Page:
The Weekly Wire: The Week’s Recommended Events

Wednesday 4/17

Classical: Breaking Up Is Hard to Do

Many musicians compare the dissolution of a performing partnership to a divorce, and the Tokyo String Quartet has weathered several such upheavals, with 10 different members (five first violinists alone) since its 1969 founding. So when the only original member, violist Kazuhide Isomura, announced his retirement, the group decided to call it a day altogether—but not before a final tour. But the mood of tonight’s goodbye to Seattle won’t be particularly depressed. If anything, the program’s opener and closer suggest relief at leaving the peripatetic concert life behind: Mozart’s (mostly) genial quartet K. 499 and the lively pastels of Ravel’s 1903 quartet. Lera Auerbach’s String Quartet no. 6 will likely provide the pathos; the music I’ve heard of hers is spare and darkly glowering in a post-Shostakovich style—better yet, a post-(post-Shostakovich) style, taking up, in a way, where Alfred Schnittke left off. There’s no reason to think this quartet, premiered last November by the TSQ and subtitled “Farewell,” will be different. Meany Hall, UW campus, 543-4880, $20–$38. 7:30 p.m.

Thursday 4/18

Literary: Connoisseur of Crime

Luc Sante is famously a lover of crime tales, old New York, and movies about crime in old New York. His book Low Life covered some of the same bloody ground as Gangs of New York, on which he advised Martin Scorsese. But Sante treats a different set of obsessions in The Other Paris, an evening of commentary and film clips from vintage French movies that celebrate crime and other misbehavior. Premiering here thanks to a commission from NWFF, this multimedia presentation reaches back to the silent era with a Fantômas movie (about the iconic French super-criminal), samples the postwar period with the classic heist film Rififi, and even includes a theory film by Guy Debord. The child of French-speaking Belgians who moved to the U.S. when he was a child, Sante is currently at work on a book called La Canaille: Paris and Its Rabble, about the underclass who lead revolts or lift your wallet. The French look differently upon crime; there’s a heroic aspect—at least in literature and film—to the man who refuses to live by bourgeois values. A bohemian himself, and a chronicler of New York’s Lower East Side during the ’70s, Sante has always sided with the outsiders. (Through Sat.) Northwest Film Forum, 1515 12th Ave., 267-5380, $12–$15. 8 p.m.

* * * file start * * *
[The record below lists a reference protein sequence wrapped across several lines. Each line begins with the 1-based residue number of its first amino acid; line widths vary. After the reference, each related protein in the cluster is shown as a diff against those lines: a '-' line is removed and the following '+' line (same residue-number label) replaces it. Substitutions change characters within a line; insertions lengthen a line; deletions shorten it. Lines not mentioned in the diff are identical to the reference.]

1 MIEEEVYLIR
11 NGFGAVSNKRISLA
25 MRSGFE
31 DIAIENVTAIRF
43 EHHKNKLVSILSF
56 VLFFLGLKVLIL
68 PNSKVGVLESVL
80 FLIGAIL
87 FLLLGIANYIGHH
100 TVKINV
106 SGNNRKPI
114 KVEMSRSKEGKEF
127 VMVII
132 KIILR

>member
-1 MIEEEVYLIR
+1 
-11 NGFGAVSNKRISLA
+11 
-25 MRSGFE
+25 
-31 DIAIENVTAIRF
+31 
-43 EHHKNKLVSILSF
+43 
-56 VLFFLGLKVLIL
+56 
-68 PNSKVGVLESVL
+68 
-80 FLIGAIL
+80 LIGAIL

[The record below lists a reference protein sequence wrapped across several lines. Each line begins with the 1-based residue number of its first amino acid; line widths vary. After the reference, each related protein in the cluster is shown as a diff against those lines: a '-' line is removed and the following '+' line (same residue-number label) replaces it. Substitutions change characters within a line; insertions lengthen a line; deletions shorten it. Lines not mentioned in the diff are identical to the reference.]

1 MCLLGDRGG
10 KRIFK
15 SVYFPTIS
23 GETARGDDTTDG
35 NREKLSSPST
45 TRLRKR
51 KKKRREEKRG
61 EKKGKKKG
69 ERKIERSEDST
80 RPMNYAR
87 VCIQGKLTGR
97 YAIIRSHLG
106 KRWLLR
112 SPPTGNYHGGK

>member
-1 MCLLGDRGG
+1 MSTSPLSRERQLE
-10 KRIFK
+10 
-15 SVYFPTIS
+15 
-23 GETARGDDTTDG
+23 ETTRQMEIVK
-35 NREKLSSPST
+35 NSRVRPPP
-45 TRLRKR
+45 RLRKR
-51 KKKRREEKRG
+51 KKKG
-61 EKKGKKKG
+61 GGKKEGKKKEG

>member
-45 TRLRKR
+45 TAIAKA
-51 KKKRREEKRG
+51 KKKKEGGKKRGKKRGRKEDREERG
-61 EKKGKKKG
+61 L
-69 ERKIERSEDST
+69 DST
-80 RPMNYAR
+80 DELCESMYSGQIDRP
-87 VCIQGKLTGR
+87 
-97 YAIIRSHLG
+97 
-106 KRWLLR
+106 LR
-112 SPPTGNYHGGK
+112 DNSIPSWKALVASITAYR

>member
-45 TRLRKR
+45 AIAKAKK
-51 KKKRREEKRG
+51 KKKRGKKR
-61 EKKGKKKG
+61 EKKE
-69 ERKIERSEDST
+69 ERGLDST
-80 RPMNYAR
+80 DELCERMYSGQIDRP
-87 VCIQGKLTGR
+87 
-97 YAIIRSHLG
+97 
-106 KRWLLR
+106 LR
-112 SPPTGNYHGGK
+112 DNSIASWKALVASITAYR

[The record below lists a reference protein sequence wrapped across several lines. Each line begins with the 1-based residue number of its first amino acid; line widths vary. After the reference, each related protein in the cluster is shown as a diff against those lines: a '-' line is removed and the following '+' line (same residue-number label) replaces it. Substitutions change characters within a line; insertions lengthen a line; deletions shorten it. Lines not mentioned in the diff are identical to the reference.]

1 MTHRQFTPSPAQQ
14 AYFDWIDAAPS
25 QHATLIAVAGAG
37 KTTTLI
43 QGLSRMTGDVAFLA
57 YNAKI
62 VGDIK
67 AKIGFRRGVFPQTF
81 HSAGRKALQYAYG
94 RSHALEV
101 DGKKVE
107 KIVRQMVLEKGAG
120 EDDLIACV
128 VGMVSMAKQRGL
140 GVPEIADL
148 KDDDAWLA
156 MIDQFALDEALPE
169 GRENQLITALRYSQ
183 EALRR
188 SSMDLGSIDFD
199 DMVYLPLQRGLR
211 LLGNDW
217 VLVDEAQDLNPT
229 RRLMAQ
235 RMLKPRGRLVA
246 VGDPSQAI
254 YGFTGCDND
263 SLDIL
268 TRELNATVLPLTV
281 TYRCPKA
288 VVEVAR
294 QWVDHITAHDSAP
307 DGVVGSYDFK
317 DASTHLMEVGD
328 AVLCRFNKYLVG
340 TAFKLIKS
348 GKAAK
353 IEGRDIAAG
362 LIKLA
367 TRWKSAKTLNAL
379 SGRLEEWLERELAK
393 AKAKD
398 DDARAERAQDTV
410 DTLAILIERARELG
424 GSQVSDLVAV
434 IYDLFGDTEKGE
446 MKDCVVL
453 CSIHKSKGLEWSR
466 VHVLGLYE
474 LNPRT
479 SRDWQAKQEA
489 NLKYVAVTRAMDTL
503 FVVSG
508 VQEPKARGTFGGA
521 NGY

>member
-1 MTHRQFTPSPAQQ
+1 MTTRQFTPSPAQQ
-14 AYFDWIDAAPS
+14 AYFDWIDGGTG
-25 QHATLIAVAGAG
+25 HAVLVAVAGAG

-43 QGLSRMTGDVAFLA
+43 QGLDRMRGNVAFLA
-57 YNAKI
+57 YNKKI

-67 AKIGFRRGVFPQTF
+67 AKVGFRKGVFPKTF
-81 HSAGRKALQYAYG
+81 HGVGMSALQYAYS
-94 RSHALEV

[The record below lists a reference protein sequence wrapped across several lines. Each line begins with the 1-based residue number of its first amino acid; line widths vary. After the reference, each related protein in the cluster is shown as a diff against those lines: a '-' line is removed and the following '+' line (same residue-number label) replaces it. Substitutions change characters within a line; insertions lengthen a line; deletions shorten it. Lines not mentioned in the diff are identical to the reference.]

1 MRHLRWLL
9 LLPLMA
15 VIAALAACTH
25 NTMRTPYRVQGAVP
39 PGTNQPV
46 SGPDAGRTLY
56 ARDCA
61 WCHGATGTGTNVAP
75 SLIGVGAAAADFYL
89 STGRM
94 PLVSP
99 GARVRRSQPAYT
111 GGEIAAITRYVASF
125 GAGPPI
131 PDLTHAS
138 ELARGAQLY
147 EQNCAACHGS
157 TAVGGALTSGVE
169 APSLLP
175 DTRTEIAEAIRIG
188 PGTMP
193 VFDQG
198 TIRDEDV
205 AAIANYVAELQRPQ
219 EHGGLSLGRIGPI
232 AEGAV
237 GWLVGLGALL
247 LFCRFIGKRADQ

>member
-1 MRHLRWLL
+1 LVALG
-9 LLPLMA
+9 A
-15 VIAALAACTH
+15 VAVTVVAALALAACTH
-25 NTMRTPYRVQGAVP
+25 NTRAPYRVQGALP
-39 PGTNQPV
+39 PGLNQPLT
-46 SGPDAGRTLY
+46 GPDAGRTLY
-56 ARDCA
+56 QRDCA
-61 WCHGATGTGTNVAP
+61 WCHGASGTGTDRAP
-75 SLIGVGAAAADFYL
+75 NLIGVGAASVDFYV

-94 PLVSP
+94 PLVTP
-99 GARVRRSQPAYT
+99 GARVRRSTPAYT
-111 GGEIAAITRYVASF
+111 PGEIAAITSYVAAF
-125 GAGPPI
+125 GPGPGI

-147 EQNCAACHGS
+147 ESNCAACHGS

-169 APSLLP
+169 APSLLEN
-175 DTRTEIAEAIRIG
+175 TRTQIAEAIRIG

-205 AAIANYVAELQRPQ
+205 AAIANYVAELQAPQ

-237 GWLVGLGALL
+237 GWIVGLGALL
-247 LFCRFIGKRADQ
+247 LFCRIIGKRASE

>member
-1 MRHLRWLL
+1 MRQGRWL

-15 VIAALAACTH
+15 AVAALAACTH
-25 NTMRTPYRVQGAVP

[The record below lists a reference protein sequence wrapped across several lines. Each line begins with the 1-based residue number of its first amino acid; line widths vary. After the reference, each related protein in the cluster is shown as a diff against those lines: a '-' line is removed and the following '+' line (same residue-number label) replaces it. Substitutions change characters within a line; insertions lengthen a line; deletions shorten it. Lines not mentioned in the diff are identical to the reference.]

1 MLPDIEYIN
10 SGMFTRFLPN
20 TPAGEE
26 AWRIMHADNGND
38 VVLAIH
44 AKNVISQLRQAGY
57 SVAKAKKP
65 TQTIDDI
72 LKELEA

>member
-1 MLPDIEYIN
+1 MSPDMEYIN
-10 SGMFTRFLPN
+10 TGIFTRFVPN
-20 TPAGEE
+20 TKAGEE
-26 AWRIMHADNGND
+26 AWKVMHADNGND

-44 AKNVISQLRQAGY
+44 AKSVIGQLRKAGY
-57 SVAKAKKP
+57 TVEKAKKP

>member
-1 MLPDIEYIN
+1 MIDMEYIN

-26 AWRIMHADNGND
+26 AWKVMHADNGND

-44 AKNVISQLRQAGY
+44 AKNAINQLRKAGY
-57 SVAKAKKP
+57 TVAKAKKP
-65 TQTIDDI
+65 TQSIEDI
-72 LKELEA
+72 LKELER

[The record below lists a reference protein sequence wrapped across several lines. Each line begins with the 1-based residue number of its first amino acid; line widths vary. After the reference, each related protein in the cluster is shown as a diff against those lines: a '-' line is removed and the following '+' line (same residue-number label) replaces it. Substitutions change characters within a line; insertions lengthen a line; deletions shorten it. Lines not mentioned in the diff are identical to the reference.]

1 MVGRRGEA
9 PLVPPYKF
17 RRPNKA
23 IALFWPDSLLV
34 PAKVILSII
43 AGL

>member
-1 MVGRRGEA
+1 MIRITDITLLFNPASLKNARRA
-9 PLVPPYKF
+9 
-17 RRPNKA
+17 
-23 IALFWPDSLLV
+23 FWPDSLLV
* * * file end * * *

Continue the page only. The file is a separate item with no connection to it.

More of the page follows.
Friday 4/19

Film: A Mountain of Blow

One of the most influential films of the ’80s, Brian De Palma’s Scarface made Cuban immigrant coke dealer Tony Montana (played by Al Pacino) an icon of the VHS era. Its nothing-to-everything theme had great resonance for the young Snoop Dogg, Method Man, Ghostface Killah, Capone, Scarface (who adapted his nom de rap from you know who), Russell Simmons, and others. According to no less an authority than P. Diddy, Montana “was an upstanding gangster, which is a rare thing.” Certainly these fans are right on target about Scarface as a parable of unfettered American capitalism. All point not to the film’s violence but to its moral: Montana becomes a monster who deserves to be destroyed; he’s undone by his own excess. And a fun bit of trivia about the 1983 film: Screenwriter Oliver Stone claims to have kicked coke while writing Scarface in Paris. He got out of the game that Montana couldn’t quit. (R) Egyptian, 801 E. Pine St., 781-5755, $8.25. Midnight (repeats Sat.)

Stage: Coffee, Tea, or Three?